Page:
It can be safely said that the entirety of the last century was built on the backs of three units: the atom, the byte, and last – but certainly not the least – the humble gene. The gene is part of a larger entity called DNA. It can also be safely said that the key to the existence of all species on this Earth revolves around DNA.

Human DNA, which stands for deoxyribonucleic acid, is comprised of four chemical bases, namely: adenine (A), guanine (G), thymine (T), and cytosine (C), all of which form the rungs of a twisted sugar-phosphate ladder dubbed the double helix. Think about it: everything that makes you, well, you… starts here.

The Father of Genetics Was an Abbot

Yes, you read that right. Gregor Mendel, the person who essentially uncovered the mysteries of inheritance and heredity, was a man of the cloth in an abbey in Brno, in present-day Czechoslovakia. Mendel was no slouch when it came to education, though. He had excelled in physics and math in university and only sought refuge in the church because of unwanted friction with his family.

After getting in, he was encouraged by the then-abbot to pursue a career in teaching. But Mendel couldn’t get through the grueling exams. Dejected, he slinked back to the abbey, back to a life of austerity. To pass time, he got into gardening and began experimenting with breeding peas. He noticed several patterns when he compared the parent pea to the newborn peas and made extensive notes. And the rest belongs to history.

DNA Can Help Predict the Likelihood of Malignant Disease

What if we told you that there was a way to predict exactly who might develop a certain disease and, at the same time, be able to pinpoint the causes of it even before the disease has finished manifesting itself in their body? The future of healthcare lies in using the genetic code ensconced in DNA, as well as the prediction of the occurrence and the likelihood of manifestation of genetic disorders.

Technology has come a long way since the first primitive DNA sequencers in the 1970s, and nowadays, software for sequence editing is widely available with exponentially more processing power. This is key for DNA research and that very research has led us to believe that the presence of certain “drivers” and gene variants can tell us which recessive traits (like hemophilia) have a high chance of becoming dominant and in which generation will it begin to show up. Naturally, we’ll also be able to curate specialized treatment methods using DNA.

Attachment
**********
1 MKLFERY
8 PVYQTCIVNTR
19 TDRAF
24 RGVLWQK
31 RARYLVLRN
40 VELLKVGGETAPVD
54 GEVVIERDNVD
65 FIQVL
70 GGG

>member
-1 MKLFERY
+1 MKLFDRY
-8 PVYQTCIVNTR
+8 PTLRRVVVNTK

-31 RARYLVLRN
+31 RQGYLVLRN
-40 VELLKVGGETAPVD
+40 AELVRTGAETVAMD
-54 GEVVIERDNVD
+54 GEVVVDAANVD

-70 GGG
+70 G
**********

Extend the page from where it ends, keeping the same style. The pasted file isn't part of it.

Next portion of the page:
You Have Viral DNA Inside You

The truth is that DNA is unfortunately very fragile and can’t escape the clutches of error. However, it has many ways to repair itself – fill in the gaps, so to speak – but some damage will be irreparably linked to your DNA. One of these repair mechanisms, which DNA has perfected over multiple generations, is using the DNA of a virus which has infected a person and borrowing parts of it to fill in the gaps of their DNA. This can get inherited by their progeny and over countless birth cycles, it becomes the norm.

After centuries of battling diseases of all kinds, our human race has gathered enough viral DNA for it to make up almost eight percent of our current DNA. Thankfully, most of these are benign, and some can even prove to be beneficial. For instance, a virus can attach its DNA to your own and this altered DNA could be inherited by your children. Generation after generation, the human race has gathered so much viral DNA that it makes up 8 percent of all our DNA. Fortunately, most are harmless and some have even proven to be helpful.

You Can Bring Back Extinct Animals Using DNA

To bring an organism back from an extinct state, you will require a source from which to extract the DNA of the animal, which has the blueprint for remaking it. Unfortunately, DNA tends to break down over a long period of time and the general scientific consensus is that if the specimen is older than a million years, then the chances of finding viable DNA samples are very slim. That just leaves a ginormous Jurassic Park-sized hole in our hearts.

Other species, thankfully, are fair game. In 2003, a group of French and Spanish scientists briefly brought back a bucardo, a type of extinct goat. DNA had been taken in the 20th century from the last female of the species, in anticipation of something like this occurring in the future. The embryo from that DNA gave birth, through surrogacy, to a bucardo. To paraphrase Dr. Ian Malcolm, life did not find a way, and that bucardo specimen died shortly after, owing to lung deficiencies. Hence, the bucardo is the only animal to go extinct twice!

Our fascination with DNA has only grown over the years and it is bound to grow further, especially with the normalization of GMOs and the need for newer vaccines. The key to life is inextricably linked with these three letters, and the future of genetic research is only growing more and more exciting every single day.